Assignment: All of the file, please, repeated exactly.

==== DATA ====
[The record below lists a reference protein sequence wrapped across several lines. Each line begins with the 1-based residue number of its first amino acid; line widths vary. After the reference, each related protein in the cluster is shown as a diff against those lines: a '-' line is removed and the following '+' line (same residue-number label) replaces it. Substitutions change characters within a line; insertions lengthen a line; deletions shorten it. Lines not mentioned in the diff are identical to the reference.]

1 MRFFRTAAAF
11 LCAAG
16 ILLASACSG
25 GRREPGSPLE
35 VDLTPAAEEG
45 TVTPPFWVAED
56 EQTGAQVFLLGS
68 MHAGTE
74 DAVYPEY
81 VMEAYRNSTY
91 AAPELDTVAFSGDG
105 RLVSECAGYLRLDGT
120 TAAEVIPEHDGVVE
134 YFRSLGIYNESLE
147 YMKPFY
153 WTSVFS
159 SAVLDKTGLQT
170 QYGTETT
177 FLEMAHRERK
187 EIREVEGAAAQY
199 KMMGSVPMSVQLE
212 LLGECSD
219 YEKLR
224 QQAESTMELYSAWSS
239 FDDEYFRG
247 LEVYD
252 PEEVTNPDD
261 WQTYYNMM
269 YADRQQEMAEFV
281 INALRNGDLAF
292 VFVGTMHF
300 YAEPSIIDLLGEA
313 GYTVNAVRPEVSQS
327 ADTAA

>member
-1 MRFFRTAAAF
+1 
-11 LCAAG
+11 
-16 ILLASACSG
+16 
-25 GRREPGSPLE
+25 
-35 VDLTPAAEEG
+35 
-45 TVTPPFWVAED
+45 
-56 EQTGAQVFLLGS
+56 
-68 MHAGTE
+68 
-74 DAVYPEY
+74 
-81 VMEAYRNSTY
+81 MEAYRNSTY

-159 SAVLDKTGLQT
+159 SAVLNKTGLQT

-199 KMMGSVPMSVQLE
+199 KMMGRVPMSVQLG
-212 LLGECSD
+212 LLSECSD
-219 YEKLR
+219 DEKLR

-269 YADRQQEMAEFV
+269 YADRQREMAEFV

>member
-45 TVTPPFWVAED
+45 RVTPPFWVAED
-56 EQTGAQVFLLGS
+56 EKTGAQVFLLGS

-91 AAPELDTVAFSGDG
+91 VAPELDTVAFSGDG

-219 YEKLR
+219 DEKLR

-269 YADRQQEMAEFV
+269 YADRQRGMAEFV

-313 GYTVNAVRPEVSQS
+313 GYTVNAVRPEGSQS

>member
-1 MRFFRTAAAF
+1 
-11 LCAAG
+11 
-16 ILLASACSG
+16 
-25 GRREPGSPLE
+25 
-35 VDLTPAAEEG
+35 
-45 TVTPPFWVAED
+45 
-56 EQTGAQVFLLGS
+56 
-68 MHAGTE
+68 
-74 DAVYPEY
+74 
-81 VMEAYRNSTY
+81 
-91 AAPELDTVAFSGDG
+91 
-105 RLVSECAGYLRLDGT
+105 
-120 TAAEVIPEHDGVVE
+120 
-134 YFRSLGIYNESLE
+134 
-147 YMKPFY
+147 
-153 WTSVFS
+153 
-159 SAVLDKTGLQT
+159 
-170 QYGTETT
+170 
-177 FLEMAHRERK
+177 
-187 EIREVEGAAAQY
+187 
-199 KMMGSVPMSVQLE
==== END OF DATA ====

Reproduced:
[The record below lists a reference protein sequence wrapped across several lines. Each line begins with the 1-based residue number of its first amino acid; line widths vary. After the reference, each related protein in the cluster is shown as a diff against those lines: a '-' line is removed and the following '+' line (same residue-number label) replaces it. Substitutions change characters within a line; insertions lengthen a line; deletions shorten it. Lines not mentioned in the diff are identical to the reference.]

1 MRFFRTAAAF
11 LCAAG
16 ILLASACSG
25 GRREPGSPLE
35 VDLTPAAEEG
45 TVTPPFWVAED
56 EQTGAQVFLLGS
68 MHAGTE
74 DAVYPEY
81 VMEAYRNSTY
91 AAPELDTVAFSGDG
105 RLVSECAGYLRLDGT
120 TAAEVIPEHDGVVE
134 YFRSLGIYNESLE
147 YMKPFY
153 WTSVFS
159 SAVLDKTGLQT
170 QYGTETT
177 FLEMAHRERK
187 EIREVEGAAAQY
199 KMMGSVPMSVQLE
212 LLGECSD
219 YEKLR
224 QQAESTMELYSAWSS
239 FDDEYFRG
247 LEVYD
252 PEEVTNPDD
261 WQTYYNMM
269 YADRQQEMAEFV
281 INALRNGDLAF
292 VFVGTMHF
300 YAEPSIIDLLGEA
313 GYTVNAVRPEVSQS
327 ADTAA

>member
-1 MRFFRTAAAF
+1 
-11 LCAAG
+11 
-16 ILLASACSG
+16 
-25 GRREPGSPLE
+25 
-35 VDLTPAAEEG
+35 
-45 TVTPPFWVAED
+45 
-56 EQTGAQVFLLGS
+56 
-68 MHAGTE
+68 
-74 DAVYPEY
+74 
-81 VMEAYRNSTY
+81 MEAYRNSTY

-159 SAVLDKTGLQT
+159 SAVLNKTGLQT

-199 KMMGSVPMSVQLE
+199 KMMGRVPMSVQLG
-212 LLGECSD
+212 LLSECSD
-219 YEKLR
+219 DEKLR

-269 YADRQQEMAEFV
+269 YADRQREMAEFV

>member
-45 TVTPPFWVAED
+45 RVTPPFWVAED
-56 EQTGAQVFLLGS
+56 EKTGAQVFLLGS

-91 AAPELDTVAFSGDG
+91 VAPELDTVAFSGDG

-219 YEKLR
+219 DEKLR

-269 YADRQQEMAEFV
+269 YADRQRGMAEFV

-313 GYTVNAVRPEVSQS
+313 GYTVNAVRPEGSQS

>member
-1 MRFFRTAAAF
+1 
-11 LCAAG
+11 
-16 ILLASACSG
+16 
-25 GRREPGSPLE
+25 
-35 VDLTPAAEEG
+35 
-45 TVTPPFWVAED
+45 
-56 EQTGAQVFLLGS
+56 
-68 MHAGTE
+68 
-74 DAVYPEY
+74 
-81 VMEAYRNSTY
+81 
-91 AAPELDTVAFSGDG
+91 
-105 RLVSECAGYLRLDGT
+105 
-120 TAAEVIPEHDGVVE
+120 
-134 YFRSLGIYNESLE
+134 
-147 YMKPFY
+147 
-153 WTSVFS
+153 
-159 SAVLDKTGLQT
+159 
-170 QYGTETT
+170 
-177 FLEMAHRERK
+177 
-187 EIREVEGAAAQY
+187 
-199 KMMGSVPMSVQLE